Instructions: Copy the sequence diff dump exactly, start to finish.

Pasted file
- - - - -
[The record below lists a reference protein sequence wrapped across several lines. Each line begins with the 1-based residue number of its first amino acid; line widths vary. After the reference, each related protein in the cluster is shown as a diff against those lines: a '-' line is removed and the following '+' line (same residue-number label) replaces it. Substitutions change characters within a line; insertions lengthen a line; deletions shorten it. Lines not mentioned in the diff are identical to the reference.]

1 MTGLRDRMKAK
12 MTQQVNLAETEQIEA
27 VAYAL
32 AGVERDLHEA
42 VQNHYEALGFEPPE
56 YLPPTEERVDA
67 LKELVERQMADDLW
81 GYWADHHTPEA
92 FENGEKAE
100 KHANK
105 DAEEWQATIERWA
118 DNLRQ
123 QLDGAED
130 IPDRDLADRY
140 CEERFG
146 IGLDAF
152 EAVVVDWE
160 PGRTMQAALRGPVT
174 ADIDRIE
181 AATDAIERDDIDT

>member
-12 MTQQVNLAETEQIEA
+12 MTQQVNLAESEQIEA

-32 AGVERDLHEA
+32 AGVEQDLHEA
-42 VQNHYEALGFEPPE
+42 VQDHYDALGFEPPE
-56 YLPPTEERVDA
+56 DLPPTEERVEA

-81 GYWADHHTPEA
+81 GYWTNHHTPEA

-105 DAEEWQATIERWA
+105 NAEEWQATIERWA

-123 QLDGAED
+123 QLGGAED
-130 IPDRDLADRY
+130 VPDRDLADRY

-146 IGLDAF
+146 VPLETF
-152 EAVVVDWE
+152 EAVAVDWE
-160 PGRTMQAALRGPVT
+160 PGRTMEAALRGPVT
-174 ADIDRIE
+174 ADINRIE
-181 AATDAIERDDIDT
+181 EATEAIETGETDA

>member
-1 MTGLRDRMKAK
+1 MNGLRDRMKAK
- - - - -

[The record below lists a reference protein sequence wrapped across several lines. Each line begins with the 1-based residue number of its first amino acid; line widths vary. After the reference, each related protein in the cluster is shown as a diff against those lines: a '-' line is removed and the following '+' line (same residue-number label) replaces it. Substitutions change characters within a line; insertions lengthen a line; deletions shorten it. Lines not mentioned in the diff are identical to the reference.]

1 MTGLRDRMKAK
12 MTQQVNLAETEQIEA
27 VAYAL
32 AGVERDLHEA
42 VQNHYEALGFEPPE
56 YLPPTEERVDA
67 LKELVERQMADDLW
81 GYWADHHTPEA
92 FENGEKAE
100 KHANK
105 DAEEWQATIERWA
118 DNLRQ
123 QLDGAED
130 IPDRDLADRY
140 CEERFG
146 IGLDAF
152 EAVVVDWE
160 PGRTMQAALRGPVT
174 ADIDRIE
181 AATDAIERDDIDT

>member
-12 MTQQVNLAETEQIEA
+12 MTQQVNLAESEQIEA

-32 AGVERDLHEA
+32 AGVEQDLHEA
-42 VQNHYEALGFEPPE
+42 VQDHYDALGFEPPE
-56 YLPPTEERVDA
+56 DLPPTEERVEA

-81 GYWADHHTPEA
+81 GYWTNHHTPEA

-105 DAEEWQATIERWA
+105 NAEEWQATIERWA

-123 QLDGAED
+123 QLGGAED
-130 IPDRDLADRY
+130 VPDRDLADRY

-146 IGLDAF
+146 VPLETF
-152 EAVVVDWE
+152 EAVAVDWE
-160 PGRTMQAALRGPVT
+160 PGRTMEAALRGPVT
-174 ADIDRIE
+174 ADINRIE
-181 AATDAIERDDIDT
+181 EATEAIETGETDA

>member
-1 MTGLRDRMKAK
+1 MNGLRDRMKAK